CARACAS – Venezuelan President Nicolas Maduro said on Friday that this week’s talks in the Dominican Republic between representatives of his government and leaders of the MUD opposition coalition were a success.
“After entire weeks of conversation, we are close to an accord of political co-existence, of peace and sovereignty, between the Venezuela delegation and the Venezuelan opposition. We are very close,” the leftist president said in a broadcast address.
He expressed gratitude to Dominican President Danilo Medina for offering to host the discussions in Santo Domingo, as well as to former Spanish Prime Minister Jose Luis Rodriguez Zapatero and UN Secretary-General Antonio Guterres for acting as mediators.
The establishment of the dialogue is a “historic achievement,” Maduro said, promising that his administration will send a delegation to the next exploratory session, set for Sept. 27.
He went on, however, to describe MUD’s account of the two days of talks in Santo Domingo as “full of lies.”
In a statement issued Thursday night, MUD said its representatives had insisted that any accord reached would have to be submitted to a referendum.
MUD also said that the conversations included references to the necessity of the participation of third countries and multilateral institutions to act as guarantors of any eventual agreement.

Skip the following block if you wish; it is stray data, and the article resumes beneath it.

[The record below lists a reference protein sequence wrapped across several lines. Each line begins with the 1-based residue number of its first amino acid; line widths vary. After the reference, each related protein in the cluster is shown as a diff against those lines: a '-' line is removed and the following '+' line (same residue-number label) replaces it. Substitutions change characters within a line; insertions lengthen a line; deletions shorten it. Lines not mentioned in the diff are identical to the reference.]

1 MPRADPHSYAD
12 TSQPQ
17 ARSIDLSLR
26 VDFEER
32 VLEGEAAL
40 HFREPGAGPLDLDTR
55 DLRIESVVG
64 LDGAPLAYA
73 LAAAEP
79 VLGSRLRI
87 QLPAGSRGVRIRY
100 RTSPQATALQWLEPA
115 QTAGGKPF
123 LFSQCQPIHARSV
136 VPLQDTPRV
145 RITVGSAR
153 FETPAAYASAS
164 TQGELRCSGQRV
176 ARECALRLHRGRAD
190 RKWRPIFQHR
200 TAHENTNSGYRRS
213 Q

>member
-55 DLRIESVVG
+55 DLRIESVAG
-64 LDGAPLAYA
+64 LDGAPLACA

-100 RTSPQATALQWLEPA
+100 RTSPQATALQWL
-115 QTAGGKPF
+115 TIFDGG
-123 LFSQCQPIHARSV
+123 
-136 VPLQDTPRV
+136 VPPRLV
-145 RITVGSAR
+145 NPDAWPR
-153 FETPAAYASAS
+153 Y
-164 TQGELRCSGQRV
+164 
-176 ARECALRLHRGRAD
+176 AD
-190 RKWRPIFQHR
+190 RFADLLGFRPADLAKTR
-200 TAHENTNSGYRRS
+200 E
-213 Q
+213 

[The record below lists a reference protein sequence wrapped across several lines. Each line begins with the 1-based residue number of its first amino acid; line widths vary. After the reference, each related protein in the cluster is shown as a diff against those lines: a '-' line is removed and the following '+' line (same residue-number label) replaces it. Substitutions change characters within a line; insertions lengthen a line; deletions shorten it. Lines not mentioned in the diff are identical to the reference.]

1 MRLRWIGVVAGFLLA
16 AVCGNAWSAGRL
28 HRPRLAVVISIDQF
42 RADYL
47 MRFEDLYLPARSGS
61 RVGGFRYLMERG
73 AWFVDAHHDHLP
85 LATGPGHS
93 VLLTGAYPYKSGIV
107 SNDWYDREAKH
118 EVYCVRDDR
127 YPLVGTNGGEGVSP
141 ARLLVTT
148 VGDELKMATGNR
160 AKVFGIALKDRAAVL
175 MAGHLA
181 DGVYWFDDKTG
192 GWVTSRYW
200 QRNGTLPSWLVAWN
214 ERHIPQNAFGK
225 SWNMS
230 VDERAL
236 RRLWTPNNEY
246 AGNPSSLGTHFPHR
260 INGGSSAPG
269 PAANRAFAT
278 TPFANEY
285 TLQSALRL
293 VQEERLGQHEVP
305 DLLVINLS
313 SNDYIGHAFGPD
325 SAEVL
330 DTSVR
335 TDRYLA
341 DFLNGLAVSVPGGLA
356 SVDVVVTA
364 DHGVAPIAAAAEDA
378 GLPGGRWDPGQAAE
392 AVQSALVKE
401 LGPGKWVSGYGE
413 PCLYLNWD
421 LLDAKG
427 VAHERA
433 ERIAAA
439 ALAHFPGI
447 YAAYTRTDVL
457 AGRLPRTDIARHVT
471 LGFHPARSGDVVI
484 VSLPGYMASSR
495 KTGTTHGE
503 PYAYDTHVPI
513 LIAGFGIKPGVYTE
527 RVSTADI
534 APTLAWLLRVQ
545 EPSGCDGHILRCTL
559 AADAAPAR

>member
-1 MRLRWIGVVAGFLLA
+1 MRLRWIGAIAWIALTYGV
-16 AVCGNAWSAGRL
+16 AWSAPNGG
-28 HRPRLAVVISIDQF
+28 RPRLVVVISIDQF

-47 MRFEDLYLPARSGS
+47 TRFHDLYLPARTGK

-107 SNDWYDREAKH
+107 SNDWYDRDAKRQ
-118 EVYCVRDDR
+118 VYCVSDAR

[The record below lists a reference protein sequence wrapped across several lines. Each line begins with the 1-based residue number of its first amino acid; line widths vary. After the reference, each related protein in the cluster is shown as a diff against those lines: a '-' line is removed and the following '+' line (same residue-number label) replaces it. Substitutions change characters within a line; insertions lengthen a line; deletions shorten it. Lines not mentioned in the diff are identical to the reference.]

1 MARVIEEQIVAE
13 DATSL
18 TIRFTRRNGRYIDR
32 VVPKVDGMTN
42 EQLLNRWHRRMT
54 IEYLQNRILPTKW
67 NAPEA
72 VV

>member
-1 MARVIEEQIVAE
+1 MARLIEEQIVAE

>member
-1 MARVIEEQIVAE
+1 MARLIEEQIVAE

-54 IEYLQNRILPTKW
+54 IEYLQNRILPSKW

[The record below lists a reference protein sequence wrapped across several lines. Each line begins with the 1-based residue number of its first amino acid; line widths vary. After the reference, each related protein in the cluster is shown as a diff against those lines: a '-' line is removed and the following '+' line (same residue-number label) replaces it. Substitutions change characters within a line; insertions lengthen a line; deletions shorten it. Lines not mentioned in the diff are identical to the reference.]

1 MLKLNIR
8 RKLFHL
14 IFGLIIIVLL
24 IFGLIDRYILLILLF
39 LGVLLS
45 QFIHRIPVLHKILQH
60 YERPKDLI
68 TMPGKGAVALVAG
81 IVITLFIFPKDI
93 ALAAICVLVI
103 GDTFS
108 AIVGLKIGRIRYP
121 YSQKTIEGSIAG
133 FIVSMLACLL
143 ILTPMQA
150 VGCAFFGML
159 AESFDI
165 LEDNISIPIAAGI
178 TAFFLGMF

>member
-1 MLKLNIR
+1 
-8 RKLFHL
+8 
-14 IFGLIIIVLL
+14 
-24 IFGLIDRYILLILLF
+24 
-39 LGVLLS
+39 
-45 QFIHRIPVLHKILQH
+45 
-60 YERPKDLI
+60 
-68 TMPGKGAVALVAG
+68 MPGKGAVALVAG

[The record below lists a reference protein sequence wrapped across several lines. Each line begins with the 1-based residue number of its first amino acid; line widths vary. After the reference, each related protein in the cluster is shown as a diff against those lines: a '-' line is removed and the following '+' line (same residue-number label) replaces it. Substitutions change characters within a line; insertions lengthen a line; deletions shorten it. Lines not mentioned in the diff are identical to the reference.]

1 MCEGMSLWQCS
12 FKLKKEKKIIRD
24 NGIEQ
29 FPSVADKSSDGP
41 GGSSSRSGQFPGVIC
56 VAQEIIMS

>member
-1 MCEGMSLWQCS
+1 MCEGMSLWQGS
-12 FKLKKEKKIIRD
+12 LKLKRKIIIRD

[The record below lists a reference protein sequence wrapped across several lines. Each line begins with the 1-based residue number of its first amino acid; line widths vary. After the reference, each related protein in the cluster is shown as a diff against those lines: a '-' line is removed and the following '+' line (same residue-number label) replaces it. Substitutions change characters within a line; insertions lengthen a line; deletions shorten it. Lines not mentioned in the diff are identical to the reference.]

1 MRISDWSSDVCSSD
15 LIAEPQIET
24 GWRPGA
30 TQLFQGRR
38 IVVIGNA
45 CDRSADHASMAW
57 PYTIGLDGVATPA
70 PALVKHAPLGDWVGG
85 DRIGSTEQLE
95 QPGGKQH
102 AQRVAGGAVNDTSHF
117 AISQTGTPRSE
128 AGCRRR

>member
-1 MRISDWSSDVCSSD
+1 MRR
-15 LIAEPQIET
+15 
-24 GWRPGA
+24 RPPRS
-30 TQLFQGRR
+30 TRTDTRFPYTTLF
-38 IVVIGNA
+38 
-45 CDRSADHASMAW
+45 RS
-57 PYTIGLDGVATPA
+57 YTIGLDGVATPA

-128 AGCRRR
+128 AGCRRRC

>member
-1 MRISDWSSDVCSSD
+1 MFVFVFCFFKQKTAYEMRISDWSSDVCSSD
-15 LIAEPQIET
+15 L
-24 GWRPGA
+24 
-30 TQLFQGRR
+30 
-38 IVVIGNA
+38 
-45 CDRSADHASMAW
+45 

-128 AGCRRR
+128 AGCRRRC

While Venezuelan politics have been dominated for nearly 20 years by Maduro and his mentor and predecessor, the late Hugo Chavez, the tide appeared to turn when the opposition won a big majority in the December 2015 National Assembly elections.
But the Supreme Court, which is made up of Maduro appointees, stripped the legislature of its budgetary authority last year, saying it was in contempt for seating lawmakers accused of electoral fraud.
The crisis has only deepened in 2017.
Opposition-led protests stemming in part from a high court decision in March (one that was quickly reversed) to seize the legislature’s remaining powers led to more than 100 deaths and prompted Maduro’s government to call for the creation of the National Constituent Assembly (ANC) to rewrite the constitution.
Maduro says the all-powerful body is needed to bring peace to oil-rich Venezuela and resolve its severe economic woes, but the opposition and much of the international community say it will be used to strip away all vestiges of democracy in the country.